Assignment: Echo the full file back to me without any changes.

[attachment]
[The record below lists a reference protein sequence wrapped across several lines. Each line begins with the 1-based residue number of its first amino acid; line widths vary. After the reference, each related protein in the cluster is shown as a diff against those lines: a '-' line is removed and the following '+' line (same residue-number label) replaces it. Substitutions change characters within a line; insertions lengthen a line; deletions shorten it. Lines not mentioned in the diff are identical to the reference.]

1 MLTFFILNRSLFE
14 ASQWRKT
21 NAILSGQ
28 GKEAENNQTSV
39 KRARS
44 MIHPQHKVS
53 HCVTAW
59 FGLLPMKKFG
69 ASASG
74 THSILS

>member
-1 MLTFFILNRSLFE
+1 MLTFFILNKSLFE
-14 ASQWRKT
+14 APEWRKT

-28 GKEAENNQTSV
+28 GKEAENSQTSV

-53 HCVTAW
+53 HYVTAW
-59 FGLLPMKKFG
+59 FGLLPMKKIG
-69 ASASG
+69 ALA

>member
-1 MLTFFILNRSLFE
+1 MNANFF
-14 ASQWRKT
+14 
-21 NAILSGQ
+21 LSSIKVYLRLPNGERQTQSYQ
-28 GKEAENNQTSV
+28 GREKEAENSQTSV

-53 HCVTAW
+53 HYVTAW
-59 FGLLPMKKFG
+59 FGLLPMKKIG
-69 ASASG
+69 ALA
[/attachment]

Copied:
[The record below lists a reference protein sequence wrapped across several lines. Each line begins with the 1-based residue number of its first amino acid; line widths vary. After the reference, each related protein in the cluster is shown as a diff against those lines: a '-' line is removed and the following '+' line (same residue-number label) replaces it. Substitutions change characters within a line; insertions lengthen a line; deletions shorten it. Lines not mentioned in the diff are identical to the reference.]

1 MLTFFILNRSLFE
14 ASQWRKT
21 NAILSGQ
28 GKEAENNQTSV
39 KRARS
44 MIHPQHKVS
53 HCVTAW
59 FGLLPMKKFG
69 ASASG
74 THSILS

>member
-1 MLTFFILNRSLFE
+1 MLTFFILNKSLFE
-14 ASQWRKT
+14 APEWRKT

-28 GKEAENNQTSV
+28 GKEAENSQTSV

-53 HCVTAW
+53 HYVTAW
-59 FGLLPMKKFG
+59 FGLLPMKKIG
-69 ASASG
+69 ALA

>member
-1 MLTFFILNRSLFE
+1 MNANFF
-14 ASQWRKT
+14 
-21 NAILSGQ
+21 LSSIKVYLRLPNGERQTQSYQ
-28 GKEAENNQTSV
+28 GREKEAENSQTSV

-53 HCVTAW
+53 HYVTAW
-59 FGLLPMKKFG
+59 FGLLPMKKIG
-69 ASASG
+69 ALA